Chuck Todd & Sheldon Gawiser have a new book out and it is pretty good. MSNBC has an extended excerpt from the book
The 2008 election got started early, before the first candidate, Tom Vilsack, officially announced in November 2006. The campaign began in 1999, when word first leaked that then first lady Hillary Clinton was seriously contemplating a run for U.S. senator from New York. Her election in 2000 set off the anticipation for what would be a historic first: the potential election of this country’s first woman president.
There was some scuttlebutt that Clinton would run for president in 2004, but ultimately she decided to keep her eye on the 2008 ball. That was when she’d be into her second term as senator and when the field would be cleared of an incumbent president. This country rarely fires presidents after one term. It’s happened just three times in the last 100 years.
The long march of the Hillary Clinton candidacy shaped much of the presidential fields for both parties. The Republicans who announced in 2008 all made their cases within the framework of challenging Hillary. In fact, it was Hillary’s presence on the Democratic side that gave Rudy Giuliani the opportunity to be taken seriously by Republicans as a 2008 presidential candidate. As for the Democrats, consider that many an analyst and media critic like to talk about how wrong so-called conventional wisdom was during the 2008 campaign. But much of it was right. One early piece of such wisdom was that the Democratic primary campaign would be a primary within the primary between all the Democrats not named Clinton to establish an alternative to Hillary.
This sub-Democratic primary, which started in earnest after the 2004 presidential election, looked as if it was going to be a campaign between a lot of white guys and Washington insiders looking for their last chance at the brass ring. Familiar faces like Joe Biden, Chris Dodd, John Edwards, and Bill Richardson must have thought to themselves, If I could only get into a one-on-one with Hillary, I could beat her. Some new names were also seriously considering a run, like Virginia Governor Mark Warner and Iowa Governor Tom Vilsack. None of these potential candidates scared the Clinton camp, because they all were just conventional enough that Hillary’s ability to put together a base of women and African-Americans would be sufficient to achieve the Democratic nomination.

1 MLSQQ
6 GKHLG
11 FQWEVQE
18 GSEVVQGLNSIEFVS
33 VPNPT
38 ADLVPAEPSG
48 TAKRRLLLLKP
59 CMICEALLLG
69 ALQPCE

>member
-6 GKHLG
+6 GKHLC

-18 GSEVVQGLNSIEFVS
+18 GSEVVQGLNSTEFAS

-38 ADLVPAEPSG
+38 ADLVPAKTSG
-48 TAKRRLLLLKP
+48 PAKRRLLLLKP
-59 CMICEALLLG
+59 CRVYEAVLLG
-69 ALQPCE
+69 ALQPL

But there was one potential candidate whose name was being talked about by activists and the blogosphere who did have the Clinton crowd nervous: the freshman senator from Illinois, Barack Obama. The factor that kept the Clintons confident about their 2008 chances was the notion that there was just no way, despite his popularity with the Democratic activist base, that a guy who, until 2004, was in the Illinois state senate would somehow have the audacity to run for president so soon. The Clintons were very familiar with the strategy of figuring out the timing of when best to run. They knew 1988 was too soon for Bill, and they took the advice of many and waited until 1992, and they knew that 2004 was too soon for Hillary, and she took the advice of many and waited. Surely, the Clintons must have thought, Obama would follow the same advice.